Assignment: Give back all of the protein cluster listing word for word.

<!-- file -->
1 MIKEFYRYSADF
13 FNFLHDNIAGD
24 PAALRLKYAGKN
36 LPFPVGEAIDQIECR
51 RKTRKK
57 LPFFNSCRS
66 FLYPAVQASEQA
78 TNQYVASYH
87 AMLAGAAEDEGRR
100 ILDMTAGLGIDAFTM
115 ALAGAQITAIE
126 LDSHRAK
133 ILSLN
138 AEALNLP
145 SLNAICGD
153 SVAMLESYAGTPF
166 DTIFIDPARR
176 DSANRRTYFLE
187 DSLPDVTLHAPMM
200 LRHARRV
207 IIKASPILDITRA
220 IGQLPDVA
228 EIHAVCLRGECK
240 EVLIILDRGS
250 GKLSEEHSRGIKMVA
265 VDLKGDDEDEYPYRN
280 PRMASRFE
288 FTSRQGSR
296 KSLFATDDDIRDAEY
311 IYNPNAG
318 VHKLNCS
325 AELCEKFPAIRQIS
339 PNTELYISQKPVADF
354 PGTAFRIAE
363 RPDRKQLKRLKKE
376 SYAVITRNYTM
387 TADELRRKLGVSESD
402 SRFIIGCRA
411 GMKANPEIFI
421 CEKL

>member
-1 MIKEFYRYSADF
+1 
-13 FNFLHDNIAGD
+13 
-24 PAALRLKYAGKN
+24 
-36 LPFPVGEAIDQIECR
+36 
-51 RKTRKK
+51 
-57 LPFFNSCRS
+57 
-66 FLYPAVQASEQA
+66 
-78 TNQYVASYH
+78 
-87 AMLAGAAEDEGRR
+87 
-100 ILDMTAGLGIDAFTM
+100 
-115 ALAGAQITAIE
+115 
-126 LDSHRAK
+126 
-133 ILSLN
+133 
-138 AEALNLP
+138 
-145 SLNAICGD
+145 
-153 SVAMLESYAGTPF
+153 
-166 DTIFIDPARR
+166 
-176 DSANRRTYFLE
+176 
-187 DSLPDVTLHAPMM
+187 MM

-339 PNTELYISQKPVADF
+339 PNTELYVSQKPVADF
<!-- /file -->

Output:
1 MIKEFYRYSADF
13 FNFLHDNIAGD
24 PAALRLKYAGKN
36 LPFPVGEAIDQIECR
51 RKTRKK
57 LPFFNSCRS
66 FLYPAVQASEQA
78 TNQYVASYH
87 AMLAGAAEDEGRR
100 ILDMTAGLGIDAFTM
115 ALAGAQITAIE
126 LDSHRAK
133 ILSLN
138 AEALNLP
145 SLNAICGD
153 SVAMLESYAGTPF
166 DTIFIDPARR
176 DSANRRTYFLE
187 DSLPDVTLHAPMM
200 LRHARRV
207 IIKASPILDITRA
220 IGQLPDVA
228 EIHAVCLRGECK
240 EVLIILDRGS
250 GKLSEEHSRGIKMVA
265 VDLKGDDEDEYPYRN
280 PRMASRFE
288 FTSRQGSR
296 KSLFATDDDIRDAEY
311 IYNPNAG
318 VHKLNCS
325 AELCEKFPAIRQIS
339 PNTELYISQKPVADF
354 PGTAFRIAE
363 RPDRKQLKRLKKE
376 SYAVITRNYTM
387 TADELRRKLGVSESD
402 SRFIIGCRA
411 GMKANPEIFI
421 CEKL

>member
-1 MIKEFYRYSADF
+1 
-13 FNFLHDNIAGD
+13 
-24 PAALRLKYAGKN
+24 
-36 LPFPVGEAIDQIECR
+36 
-51 RKTRKK
+51 
-57 LPFFNSCRS
+57 
-66 FLYPAVQASEQA
+66 
-78 TNQYVASYH
+78 
-87 AMLAGAAEDEGRR
+87 
-100 ILDMTAGLGIDAFTM
+100 
-115 ALAGAQITAIE
+115 
-126 LDSHRAK
+126 
-133 ILSLN
+133 
-138 AEALNLP
+138 
-145 SLNAICGD
+145 
-153 SVAMLESYAGTPF
+153 
-166 DTIFIDPARR
+166 
-176 DSANRRTYFLE
+176 
-187 DSLPDVTLHAPMM
+187 MM

-339 PNTELYISQKPVADF
+339 PNTELYVSQKPVADF